**Table 3.**The results of model evaluation using classification accuracy measured on the test dataset. Each time–frequency representation is coupled with a convolutional neural network. The best performing combination is marked in green, while the worst performing one is marked in red. The results of the base model are marked in gray.

Time–Frequency Representation | CNN Architecture | ||
---|---|---|---|

VGG16 | ResNet50 | AlexNet | |

BJ | 94.69% | 94.52% | 94.28% |

BUD | 93.86% | 93.39% | 92.41% |

CW | 92.68% | 93.03% | 93.75% |

MH | 86.45% | 88.70% | 88.79% |

PWV | 95.11% | 95.57% | 95.71% |

RIDB | 94.94% | 95.00% | 94.47% |

SP | 92.46% | 93.74% | 92.55% |

SPWV | 93.21% | 93.79% | 90.34% |

WV | 94.90% | 95.24% | 94.72% |

Base | 94.15% |

**Table 4.**The results of model evaluation using the area under the receiver operating characteristic curve measured on the test dataset. Each time–frequency representation is coupled with a convolutional neural network. The best performing combination is marked in green, while the worst performing one is marked in red. The results of the base model are marked in gray.

Time–Frequency Representation | CNN Architecture | ||
---|---|---|---|

VGG16 | ResNet50 | AlexNet | |

BJ | 0.9807 | 0.9791 | 0.9762 |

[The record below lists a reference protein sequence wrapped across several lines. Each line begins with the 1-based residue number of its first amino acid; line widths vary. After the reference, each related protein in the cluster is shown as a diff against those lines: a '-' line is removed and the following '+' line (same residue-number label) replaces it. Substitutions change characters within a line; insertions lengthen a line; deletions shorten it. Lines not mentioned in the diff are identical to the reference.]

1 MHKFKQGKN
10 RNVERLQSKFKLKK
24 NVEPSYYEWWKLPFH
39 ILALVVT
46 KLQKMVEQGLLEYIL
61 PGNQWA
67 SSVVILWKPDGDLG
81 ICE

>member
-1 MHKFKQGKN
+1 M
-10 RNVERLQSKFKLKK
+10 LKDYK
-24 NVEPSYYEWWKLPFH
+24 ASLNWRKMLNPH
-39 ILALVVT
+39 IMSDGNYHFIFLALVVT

BUD | 0.9725 | 0.9697 | 0.9608 |

CW | 0.967 | 0.9697 | 0.9706 |

MH | 0.9253 | 0.9484 | 0.9509 |

PWV | 0.9826 | 0.9857 | 0.9859 |

RIDB | 0.9811 | 0.9815 | 0.9783 |

SP | 0.962 | 0.9715 | 0.9618 |

SPWV | 0.9679 | 0.9677 | 0.9415 |

WV | 0.9824 | 0.9841 | 0.9805 |

Base | 0.9785 |

**Table 5.**p-values of the performed statistical tests ($\alpha =0.00\overline{3}$), using McNemar’s test. Each time–frequency representation is coupled with a convolutional neural network. The values are rounded to three decimal places. Statistically significant cases are marked in green and red. Green is used to indicate that a time–frequency representation model performed better than the base model, while red is used to emphasize the opposite. The cases where no statistically significant differences between the results of a time–frequency representation model and the base model were observed are marked in gray.

Time–Frequency Representation | CNN Architecture | ||
---|---|---|---|

VGG16 | ResNet50 | AlexNet | |

BJ | 0 | 0.01 | 0.323 |

BUD | 0.042 | 0 | 0 |

CW | 0 | 0 | 0.007 |

MH | 0 | 0 | 0 |

PWV | 0 | 0 | 0 |

RIDB | 0 | 0 | 0.016 |

SP | 0 | 0.002 | 0 |

SPWV | 0 | 0.014 | 0 |

WV | 0 | 0 | 0 |

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**MDPI and ACS Style**

Njirjak, M.; Otović, E.; Jozinović, D.; Lerga, J.; Mauša, G.; Michelini, A.; Štajduhar, I. The Choice of Time–Frequency Representations of Non-Stationary Signals Affects Machine Learning Model Accuracy: A Case Study on Earthquake Detection from LEN-DB Data. *Mathematics* **2022**, *10*, 965.
https://doi.org/10.3390/math10060965

**AMA Style**

Njirjak M, Otović E, Jozinović D, Lerga J, Mauša G, Michelini A, Štajduhar I. The Choice of Time–Frequency Representations of Non-Stationary Signals Affects Machine Learning Model Accuracy: A Case Study on Earthquake Detection from LEN-DB Data. *Mathematics*. 2022; 10(6):965.
https://doi.org/10.3390/math10060965

**Chicago/Turabian Style**

Njirjak, Marko, Erik Otović, Dario Jozinović, Jonatan Lerga, Goran Mauša, Alberto Michelini, and Ivan Štajduhar. 2022. "The Choice of Time–Frequency Representations of Non-Stationary Signals Affects Machine Learning Model Accuracy: A Case Study on Earthquake Detection from LEN-DB Data" *Mathematics* 10, no. 6: 965.
https://doi.org/10.3390/math10060965